A team of investigators at the University of Kentucky has made a thought-provoking discovery about a type of cholesterol previously believed to be a “bad guy” in the development of heart disease and other conditions. Jason Meyer, a University of Kentucky MD-PhD candidate, worked with Deneys van der Westhuyzen, Ph.D., a Professor in the Departments of Internal Medicine and Molecular and Cellular Biochemistry, to study the role oxidized LDL plays in the development of plaque inside artery walls.
According to Meyer, the medical research community has traditionally believed that oxidized LDL plays a pivotal role in that process.
“Oxidized LDL moves rapidly into arterial walls and engorges them with cholesterol,” explains Meyer. “Cholesterol ultimately converts into plaque, blocking the arteries or, in a worst case scenario, rupturing and sending clots into the bloodstream, causing heart attacks and/or strokes.”
However, more recent studies in animals and humans have brought that assumption into question, and the oxidized LDL theory is currently the subject of lively debate.
“Though in its very early stages, our research will add considerably to that controversy,” Meyer says, “because it seems to indicate that oxidized LDL might in fact be a ‘good guy’ in the process.”
The team’s findings come from a project studying a pathway of cholesterol transport called “selective lipid uptake.”
“Based on our analysis, we were surprised to find that, instead of increasing the amount of cholesterol uptake and accumulation in the macrophage foam cells, mildly oxidized LDL almost completely prevents increases in cholesterol,” Dr. van der Westhuyzen said.
Meyer says the implications of the study are potentially profound.
“If it is demonstrated that oxidized LDL actually has a preventive effect on the accumulation of cholesterol in arterial walls, it may be possible to create a medicine from oxidized LDL to help prevent or treat this killer disease,” Meyer said. “There is still much work to do because this project is very early in development and has not been tested in animals, but the results we have so far are very promising.”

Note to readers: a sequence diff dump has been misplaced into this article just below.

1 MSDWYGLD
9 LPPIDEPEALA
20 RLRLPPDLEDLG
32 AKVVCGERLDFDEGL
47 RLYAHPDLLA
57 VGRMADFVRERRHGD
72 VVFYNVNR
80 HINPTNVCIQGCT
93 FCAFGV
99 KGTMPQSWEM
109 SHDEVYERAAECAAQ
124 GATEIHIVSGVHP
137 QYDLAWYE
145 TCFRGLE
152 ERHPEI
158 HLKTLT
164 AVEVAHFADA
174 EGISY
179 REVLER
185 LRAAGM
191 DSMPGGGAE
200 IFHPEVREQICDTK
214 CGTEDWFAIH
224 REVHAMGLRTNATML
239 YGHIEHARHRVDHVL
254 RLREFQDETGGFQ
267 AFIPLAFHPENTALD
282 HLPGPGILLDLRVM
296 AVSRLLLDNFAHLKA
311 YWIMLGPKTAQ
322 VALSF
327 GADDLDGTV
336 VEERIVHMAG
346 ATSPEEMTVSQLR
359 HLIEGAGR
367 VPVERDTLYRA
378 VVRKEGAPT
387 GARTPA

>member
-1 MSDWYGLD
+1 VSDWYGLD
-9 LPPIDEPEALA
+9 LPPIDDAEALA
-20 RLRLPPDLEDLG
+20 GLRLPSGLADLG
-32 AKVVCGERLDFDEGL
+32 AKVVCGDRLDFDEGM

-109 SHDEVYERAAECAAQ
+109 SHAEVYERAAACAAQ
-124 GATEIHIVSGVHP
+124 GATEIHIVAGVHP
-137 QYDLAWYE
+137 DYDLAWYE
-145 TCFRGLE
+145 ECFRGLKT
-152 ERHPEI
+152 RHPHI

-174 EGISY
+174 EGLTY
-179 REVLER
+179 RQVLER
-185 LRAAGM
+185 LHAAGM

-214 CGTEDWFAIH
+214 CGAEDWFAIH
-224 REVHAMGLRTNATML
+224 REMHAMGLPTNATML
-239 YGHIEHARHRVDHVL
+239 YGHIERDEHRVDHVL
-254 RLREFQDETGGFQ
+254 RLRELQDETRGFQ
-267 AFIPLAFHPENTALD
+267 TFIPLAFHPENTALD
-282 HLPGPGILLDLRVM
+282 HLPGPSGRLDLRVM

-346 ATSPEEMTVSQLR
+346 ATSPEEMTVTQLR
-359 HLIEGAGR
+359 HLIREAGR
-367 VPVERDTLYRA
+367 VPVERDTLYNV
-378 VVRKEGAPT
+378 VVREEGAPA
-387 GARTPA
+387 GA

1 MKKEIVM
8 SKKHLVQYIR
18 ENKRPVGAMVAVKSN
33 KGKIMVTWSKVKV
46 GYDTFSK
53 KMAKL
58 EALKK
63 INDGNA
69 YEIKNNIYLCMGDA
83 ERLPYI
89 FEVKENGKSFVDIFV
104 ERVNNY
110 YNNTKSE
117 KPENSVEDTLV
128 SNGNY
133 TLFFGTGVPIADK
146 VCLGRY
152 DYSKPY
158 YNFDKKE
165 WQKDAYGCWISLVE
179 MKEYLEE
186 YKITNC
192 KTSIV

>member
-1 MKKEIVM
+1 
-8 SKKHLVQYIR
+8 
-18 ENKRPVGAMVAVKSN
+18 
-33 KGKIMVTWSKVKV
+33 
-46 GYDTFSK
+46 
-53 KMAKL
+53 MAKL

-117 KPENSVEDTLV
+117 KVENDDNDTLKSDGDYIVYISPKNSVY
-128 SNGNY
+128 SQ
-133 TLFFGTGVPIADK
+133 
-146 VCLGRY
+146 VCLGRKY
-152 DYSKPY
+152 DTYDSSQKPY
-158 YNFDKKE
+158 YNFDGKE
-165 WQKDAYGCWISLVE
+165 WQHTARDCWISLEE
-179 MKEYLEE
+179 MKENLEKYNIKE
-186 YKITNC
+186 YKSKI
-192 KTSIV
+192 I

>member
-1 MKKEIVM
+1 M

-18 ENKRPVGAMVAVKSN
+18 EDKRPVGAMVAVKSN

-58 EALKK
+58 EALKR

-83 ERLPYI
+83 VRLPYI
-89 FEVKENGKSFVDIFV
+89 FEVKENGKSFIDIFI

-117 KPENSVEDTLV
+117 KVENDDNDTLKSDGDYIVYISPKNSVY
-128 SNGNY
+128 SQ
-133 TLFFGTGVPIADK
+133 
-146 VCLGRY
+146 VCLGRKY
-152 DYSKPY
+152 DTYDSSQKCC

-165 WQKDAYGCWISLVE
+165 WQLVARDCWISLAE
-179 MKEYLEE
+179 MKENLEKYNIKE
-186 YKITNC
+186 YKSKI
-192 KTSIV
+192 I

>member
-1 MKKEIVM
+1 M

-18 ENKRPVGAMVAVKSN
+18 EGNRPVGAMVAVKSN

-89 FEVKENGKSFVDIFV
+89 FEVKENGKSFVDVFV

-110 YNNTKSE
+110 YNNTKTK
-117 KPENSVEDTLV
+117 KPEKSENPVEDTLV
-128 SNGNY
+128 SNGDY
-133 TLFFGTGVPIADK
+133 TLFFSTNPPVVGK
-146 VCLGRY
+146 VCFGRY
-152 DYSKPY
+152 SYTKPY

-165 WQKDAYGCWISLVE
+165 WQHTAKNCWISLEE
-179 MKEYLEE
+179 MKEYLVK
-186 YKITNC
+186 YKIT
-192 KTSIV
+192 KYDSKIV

Meyer and van der Westhuyzen’s findings were published in the August issue of the Journal of Lipid Research
Every day, organ transplant patients around the world take a drug called rapamycin to keep their immune systems from rejecting their new kidneys and hearts. New research suggests that the same drug could help brain tumor patients by boosting the effect of new immune-based therapies.
In experiments in animals, researchers from the University of Michigan Medical School showed that adding rapamycin to an immunotherapy approach strengthened the immune response against brain tumor cells.
What’s more, the drug also increased the immune system’s “memory” cells so that they could attack the tumor if it ever reared its head again. The mice and rats in the study that received rapamycin lived longer than those that didn’t.
Now, the U-M team plans to add rapamycin to clinical gene therapy and immunotherapy trials to improve the treatment of brain tumors. They currently have a trial under way at the U-M Health System which tests a two-part gene therapy approach in patients with brain tumors called gliomas in an effort to get the immune system to attack the tumor. In future clinical trials, adding rapamycin could increase the therapeutic response.